Bitcoin gets physical

Assets loaded on the card can be verified via smartphone through a validation app. (Source: Tangem)
Assets loaded on the card can be verified via smartphone through a validation app. (Source: Tangem)
A Swiss technology company has started rolling out smart banknotes called Tangem Notes that offer a physical presence for cryptocurrencies. The "banknotes," which are actually plastic cards, have been launched for sale in a large store in Singapore and there are plans for a wider rollout throughout 2018 and 2019. Currently available Tangem banknotes are valued at 0.01 BTC and 0.05 BTC.
Daniel R Deakin,

Tangem, a company based in Switzerland and Singapore with partners around the world, has released the Tangem Note. The smart banknote offers buyers a physical representation of a cryptocurrency which can be used to make secure transactions. The pilot products have been rolled out to the Megafash Suntec City store in Singapore and are available in denominations of 0.01 BTC (~US$96) and 0.05 BTC (~US$482).

Shoppers purchasing the Tangem Note will find themselves in possession of a plastic card containing a Samsung S3D350A chip. The card/banknote utilizes NFC technology and should appeal to those with an interest in cryptocurrencies but have concerns about their intangible nature. Tangem claims the smart banknote contains a secure cold wallet and a user simply hands the card over to make a fast and anonymous payment.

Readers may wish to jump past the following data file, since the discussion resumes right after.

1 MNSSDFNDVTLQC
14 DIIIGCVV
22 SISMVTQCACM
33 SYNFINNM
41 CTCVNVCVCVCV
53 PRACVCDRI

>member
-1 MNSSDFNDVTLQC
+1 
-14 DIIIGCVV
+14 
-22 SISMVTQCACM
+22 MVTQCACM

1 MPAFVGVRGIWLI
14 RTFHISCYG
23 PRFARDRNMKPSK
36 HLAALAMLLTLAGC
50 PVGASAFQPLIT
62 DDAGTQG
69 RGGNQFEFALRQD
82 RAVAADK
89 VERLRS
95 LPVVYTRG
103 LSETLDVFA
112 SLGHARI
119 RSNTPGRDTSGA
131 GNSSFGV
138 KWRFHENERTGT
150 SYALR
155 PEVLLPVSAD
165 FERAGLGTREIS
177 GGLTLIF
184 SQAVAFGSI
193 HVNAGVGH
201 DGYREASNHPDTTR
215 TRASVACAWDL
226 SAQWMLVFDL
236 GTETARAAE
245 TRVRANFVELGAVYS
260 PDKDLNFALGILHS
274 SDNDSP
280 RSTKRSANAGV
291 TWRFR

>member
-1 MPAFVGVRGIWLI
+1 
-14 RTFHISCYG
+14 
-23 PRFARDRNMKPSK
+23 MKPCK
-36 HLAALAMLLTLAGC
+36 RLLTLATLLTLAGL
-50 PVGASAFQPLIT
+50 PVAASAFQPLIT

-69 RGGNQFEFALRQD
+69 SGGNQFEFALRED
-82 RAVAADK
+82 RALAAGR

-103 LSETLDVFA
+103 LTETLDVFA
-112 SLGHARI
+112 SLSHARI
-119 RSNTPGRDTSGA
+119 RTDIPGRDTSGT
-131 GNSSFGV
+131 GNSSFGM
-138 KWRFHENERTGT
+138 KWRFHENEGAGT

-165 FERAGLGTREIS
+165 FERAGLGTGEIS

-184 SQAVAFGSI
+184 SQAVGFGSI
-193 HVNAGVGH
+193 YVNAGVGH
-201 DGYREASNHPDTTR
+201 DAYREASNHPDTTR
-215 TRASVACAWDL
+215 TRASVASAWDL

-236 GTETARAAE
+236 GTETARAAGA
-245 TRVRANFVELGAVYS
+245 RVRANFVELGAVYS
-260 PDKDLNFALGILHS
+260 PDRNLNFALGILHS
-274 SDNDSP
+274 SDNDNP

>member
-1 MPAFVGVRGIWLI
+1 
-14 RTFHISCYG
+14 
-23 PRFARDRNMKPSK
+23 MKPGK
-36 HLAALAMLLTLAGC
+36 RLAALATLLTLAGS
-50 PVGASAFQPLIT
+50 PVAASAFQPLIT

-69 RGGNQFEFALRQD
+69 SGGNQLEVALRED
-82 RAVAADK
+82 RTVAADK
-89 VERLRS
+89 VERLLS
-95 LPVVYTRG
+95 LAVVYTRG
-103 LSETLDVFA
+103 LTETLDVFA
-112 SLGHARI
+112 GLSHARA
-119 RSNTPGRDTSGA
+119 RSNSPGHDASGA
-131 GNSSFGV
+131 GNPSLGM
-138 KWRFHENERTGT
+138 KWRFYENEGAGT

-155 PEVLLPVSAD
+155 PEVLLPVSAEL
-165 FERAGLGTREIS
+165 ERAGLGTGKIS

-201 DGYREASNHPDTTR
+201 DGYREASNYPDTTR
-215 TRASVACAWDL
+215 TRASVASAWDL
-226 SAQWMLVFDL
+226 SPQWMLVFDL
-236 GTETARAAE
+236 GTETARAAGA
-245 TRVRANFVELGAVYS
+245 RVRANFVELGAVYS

The company states that it is already delivering 10,000 production notes worldwide and has begun mass production on a million more. Although Bitcoin is the currently adopted digital asset, it is likely such hardware will eventually be used in conjunction with many of the other leading cryptocurrencies.


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> Notebook / Laptop Reviews and News > News > News Archive > Newsarchive 2018 05 > Bitcoin gets physical
Daniel R Deakin, 2018-05- 4 (Update: 2018-05- 4)
Daniel R Deakin
Daniel R Deakin - Managing Editor News
My interest in technology began after I was presented with an Atari 800XL home computer in the mid-1980s. I especially enjoy writing about technological advances, compelling rumors, and intriguing tech-related leaks. I have a degree in International Relations and Strategic Studies and count my family, reading, writing, and travel as the main passions of my life. I have been with Notebookcheck since 2012.